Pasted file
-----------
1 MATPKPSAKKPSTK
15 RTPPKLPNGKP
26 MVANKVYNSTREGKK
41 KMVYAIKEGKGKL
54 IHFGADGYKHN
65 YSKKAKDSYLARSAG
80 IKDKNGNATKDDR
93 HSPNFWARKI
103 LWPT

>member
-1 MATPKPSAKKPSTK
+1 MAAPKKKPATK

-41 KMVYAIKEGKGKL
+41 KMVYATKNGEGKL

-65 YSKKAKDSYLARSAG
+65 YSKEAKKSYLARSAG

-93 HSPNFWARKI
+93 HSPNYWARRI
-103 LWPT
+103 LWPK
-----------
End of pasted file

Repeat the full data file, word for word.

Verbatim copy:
1 MATPKPSAKKPSTK
15 RTPPKLPNGKP
26 MVANKVYNSTREGKK
41 KMVYAIKEGKGKL
54 IHFGADGYKHN
65 YSKKAKDSYLARSAG
80 IKDKNGNATKDDR
93 HSPNFWARKI
103 LWPT

>member
-1 MATPKPSAKKPSTK
+1 MAAPKKKPATK

-41 KMVYAIKEGKGKL
+41 KMVYATKNGEGKL

-65 YSKKAKDSYLARSAG
+65 YSKEAKKSYLARSAG

-93 HSPNFWARKI
+93 HSPNYWARRI
-103 LWPT
+103 LWPK